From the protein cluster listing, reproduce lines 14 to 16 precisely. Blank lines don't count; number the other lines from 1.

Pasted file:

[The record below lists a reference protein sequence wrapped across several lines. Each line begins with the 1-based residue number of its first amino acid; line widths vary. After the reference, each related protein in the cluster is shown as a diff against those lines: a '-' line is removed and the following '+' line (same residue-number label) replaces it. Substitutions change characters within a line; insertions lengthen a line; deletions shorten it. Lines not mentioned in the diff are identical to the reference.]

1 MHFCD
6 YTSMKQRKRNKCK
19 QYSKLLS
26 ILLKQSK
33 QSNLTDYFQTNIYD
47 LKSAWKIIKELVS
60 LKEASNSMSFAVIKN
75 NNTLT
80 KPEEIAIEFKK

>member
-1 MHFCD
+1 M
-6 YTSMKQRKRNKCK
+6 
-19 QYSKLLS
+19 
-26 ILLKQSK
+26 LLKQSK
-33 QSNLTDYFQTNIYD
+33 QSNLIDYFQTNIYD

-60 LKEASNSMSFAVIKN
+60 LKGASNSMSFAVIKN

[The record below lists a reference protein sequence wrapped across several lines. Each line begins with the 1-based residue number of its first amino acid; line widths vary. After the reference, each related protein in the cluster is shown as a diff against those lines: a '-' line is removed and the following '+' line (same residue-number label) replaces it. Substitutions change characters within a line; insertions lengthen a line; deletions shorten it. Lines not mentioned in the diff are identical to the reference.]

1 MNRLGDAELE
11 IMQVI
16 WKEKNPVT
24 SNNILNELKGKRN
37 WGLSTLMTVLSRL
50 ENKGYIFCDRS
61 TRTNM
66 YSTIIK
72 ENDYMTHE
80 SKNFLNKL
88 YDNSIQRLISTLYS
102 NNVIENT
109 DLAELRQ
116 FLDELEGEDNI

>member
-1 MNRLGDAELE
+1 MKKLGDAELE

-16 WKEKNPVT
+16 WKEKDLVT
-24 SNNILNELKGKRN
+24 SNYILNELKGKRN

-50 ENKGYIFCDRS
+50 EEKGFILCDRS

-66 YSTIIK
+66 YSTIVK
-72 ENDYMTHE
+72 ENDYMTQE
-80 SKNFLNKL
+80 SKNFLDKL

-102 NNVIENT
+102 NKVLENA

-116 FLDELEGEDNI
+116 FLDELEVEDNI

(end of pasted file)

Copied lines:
-6 YTSMKQRKRNKCK
+6 
-19 QYSKLLS